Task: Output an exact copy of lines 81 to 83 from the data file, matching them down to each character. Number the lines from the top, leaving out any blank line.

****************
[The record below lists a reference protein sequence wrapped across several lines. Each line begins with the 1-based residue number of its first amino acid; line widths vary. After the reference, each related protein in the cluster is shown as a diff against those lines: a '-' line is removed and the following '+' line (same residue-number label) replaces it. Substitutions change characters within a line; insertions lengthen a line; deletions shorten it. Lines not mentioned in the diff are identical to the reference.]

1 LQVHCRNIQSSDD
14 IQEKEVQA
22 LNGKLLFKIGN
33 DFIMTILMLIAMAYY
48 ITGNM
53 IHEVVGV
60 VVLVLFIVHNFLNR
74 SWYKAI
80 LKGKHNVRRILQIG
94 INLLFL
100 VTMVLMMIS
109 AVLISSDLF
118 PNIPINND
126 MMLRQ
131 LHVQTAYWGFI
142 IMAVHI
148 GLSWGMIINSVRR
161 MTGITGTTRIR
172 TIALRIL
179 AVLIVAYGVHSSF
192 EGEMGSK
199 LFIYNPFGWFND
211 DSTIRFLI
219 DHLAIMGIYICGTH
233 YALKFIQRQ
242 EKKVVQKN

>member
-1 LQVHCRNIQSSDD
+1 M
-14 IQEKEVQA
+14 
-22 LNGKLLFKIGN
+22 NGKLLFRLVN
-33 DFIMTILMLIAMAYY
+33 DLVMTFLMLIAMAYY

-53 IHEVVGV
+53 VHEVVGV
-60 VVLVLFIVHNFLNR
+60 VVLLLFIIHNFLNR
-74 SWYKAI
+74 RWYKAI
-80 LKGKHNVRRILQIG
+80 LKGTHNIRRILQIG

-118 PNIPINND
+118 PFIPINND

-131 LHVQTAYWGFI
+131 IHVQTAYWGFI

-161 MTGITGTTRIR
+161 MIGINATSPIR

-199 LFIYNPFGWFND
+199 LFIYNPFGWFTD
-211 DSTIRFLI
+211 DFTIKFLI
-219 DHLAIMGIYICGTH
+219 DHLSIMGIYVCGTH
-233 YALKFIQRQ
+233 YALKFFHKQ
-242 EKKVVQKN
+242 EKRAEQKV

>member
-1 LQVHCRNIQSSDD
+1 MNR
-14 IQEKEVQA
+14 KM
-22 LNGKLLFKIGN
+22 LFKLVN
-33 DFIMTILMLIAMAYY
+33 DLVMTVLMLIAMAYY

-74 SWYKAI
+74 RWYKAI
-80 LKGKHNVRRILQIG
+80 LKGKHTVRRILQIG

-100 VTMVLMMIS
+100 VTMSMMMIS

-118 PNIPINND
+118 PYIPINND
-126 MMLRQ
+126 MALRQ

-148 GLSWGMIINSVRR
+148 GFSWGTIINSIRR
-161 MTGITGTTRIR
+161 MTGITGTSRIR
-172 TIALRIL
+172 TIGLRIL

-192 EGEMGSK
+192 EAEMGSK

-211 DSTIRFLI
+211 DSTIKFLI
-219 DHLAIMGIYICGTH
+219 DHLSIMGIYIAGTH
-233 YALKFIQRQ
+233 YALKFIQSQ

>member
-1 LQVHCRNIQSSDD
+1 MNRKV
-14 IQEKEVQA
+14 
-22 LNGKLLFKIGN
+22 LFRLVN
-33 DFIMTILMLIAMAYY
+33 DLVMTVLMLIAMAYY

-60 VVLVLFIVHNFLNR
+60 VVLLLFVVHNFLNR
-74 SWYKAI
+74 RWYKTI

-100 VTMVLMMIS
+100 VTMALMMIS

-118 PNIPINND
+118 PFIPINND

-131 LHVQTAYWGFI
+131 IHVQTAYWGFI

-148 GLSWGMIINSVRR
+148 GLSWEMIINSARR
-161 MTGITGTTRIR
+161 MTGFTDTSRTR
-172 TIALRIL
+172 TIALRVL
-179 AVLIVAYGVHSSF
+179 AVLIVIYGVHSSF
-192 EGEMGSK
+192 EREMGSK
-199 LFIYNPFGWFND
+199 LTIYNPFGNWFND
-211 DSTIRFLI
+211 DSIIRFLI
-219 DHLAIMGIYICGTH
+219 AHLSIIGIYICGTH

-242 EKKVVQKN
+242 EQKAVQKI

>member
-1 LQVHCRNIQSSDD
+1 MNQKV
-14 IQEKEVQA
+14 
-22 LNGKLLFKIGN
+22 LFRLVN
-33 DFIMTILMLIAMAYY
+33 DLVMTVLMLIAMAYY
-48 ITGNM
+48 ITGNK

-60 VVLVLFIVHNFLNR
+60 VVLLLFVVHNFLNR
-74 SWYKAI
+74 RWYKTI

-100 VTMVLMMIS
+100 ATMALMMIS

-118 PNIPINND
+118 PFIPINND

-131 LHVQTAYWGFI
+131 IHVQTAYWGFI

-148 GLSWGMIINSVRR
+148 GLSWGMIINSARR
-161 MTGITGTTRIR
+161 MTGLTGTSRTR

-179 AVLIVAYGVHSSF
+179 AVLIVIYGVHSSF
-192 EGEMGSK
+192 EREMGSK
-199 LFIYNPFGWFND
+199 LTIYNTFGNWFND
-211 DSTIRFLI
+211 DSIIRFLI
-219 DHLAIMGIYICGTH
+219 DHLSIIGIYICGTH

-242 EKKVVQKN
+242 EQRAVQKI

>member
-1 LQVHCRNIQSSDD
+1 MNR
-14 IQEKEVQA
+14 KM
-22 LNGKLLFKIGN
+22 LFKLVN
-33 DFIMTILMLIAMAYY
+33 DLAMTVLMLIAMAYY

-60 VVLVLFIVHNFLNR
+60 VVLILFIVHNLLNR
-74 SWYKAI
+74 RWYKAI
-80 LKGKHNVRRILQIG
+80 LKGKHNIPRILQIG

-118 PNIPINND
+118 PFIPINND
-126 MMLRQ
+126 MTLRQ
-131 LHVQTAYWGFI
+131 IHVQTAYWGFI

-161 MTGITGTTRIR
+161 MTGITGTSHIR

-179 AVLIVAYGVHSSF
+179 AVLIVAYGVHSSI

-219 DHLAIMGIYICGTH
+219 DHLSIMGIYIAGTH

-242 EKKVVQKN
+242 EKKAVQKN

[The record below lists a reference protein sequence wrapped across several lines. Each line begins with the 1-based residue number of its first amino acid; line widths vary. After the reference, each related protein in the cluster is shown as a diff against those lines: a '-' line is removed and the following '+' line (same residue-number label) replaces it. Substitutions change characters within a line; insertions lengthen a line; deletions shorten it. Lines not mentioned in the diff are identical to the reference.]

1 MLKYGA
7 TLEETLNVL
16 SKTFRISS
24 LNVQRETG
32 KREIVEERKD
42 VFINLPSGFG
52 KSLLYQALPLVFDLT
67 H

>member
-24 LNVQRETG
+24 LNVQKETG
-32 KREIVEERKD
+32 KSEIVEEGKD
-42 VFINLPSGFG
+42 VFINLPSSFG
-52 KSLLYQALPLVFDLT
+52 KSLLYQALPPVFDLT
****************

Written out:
+148 GFSWGTIINSIRR
-161 MTGITGTTRIR
+161 MTGITGTSRIR